SA must act to avert economic ruin, risk managers say

‘If South Africa continues to experience a continued breakdown of ethical and legal principles, unmanageable societal unrest and breakdown of the rule of law, complete economic collapse becomes almost inevitable,’ the nation’s professional body for risk management said.
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South Africa risks becoming a failed state if its “lack of decisive, ethical, and courageous leadership” persists and no action is taken to bolster economic growth and address high levels of poverty, unemployment and inequality, according to the Institute of Risk Management South Africa.

“If South Africa continues to experience a continued breakdown of ethical and legal principles, unmanageable societal unrest and breakdown of the rule of law, complete economic collapse becomes almost inevitable,” the nation’s professional body for risk management said Monday in a report published on its website.

Leaders in the government and private sector need to urgently develop and execute risk mitigation strategies to respond to the country’s mounting challenges, IRMSA said.

President Cyril Ramaphosa’s pledge to effect widespread structural reforms when he took power in 2018, have been stalled by powerful vested interests, leaving the economy stuck in its longest downward cycle since World War II and more than a third of the workforce unemployed. While steps, including bolstering electricity generation by independent power producers are showing progress, there are still intermittent blackouts that discourage investment.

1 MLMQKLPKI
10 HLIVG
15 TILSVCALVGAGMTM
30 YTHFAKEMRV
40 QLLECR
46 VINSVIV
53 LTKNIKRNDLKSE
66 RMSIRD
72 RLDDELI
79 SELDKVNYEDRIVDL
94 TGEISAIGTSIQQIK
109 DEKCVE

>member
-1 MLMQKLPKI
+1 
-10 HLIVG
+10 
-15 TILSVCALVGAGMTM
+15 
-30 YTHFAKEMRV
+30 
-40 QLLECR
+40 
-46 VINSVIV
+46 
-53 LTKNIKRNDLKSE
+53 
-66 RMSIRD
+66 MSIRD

Ramaphosa this month reiterated his commitment to usher in changes in his state-of-the-nation address this month, appointing former mining executive Sipho Nkosi as the head of a team tasked with cutting restrictions that stifle business. Finance Minister Enoch Godongwana’s Feb. 23 budget, expanded on the president’s plans to create a more market-friendly economy, cutting the corporate tax rate by one percentage point to 27%.

A panel headed by Acting Chief Justice Raymond Zondo that has spent almost four years investigating graft is due to publish a third volume of findings and recommendations this week on how to prevent a recurrence of the looting of taxpayer funds.

© 2022 Bloomberg

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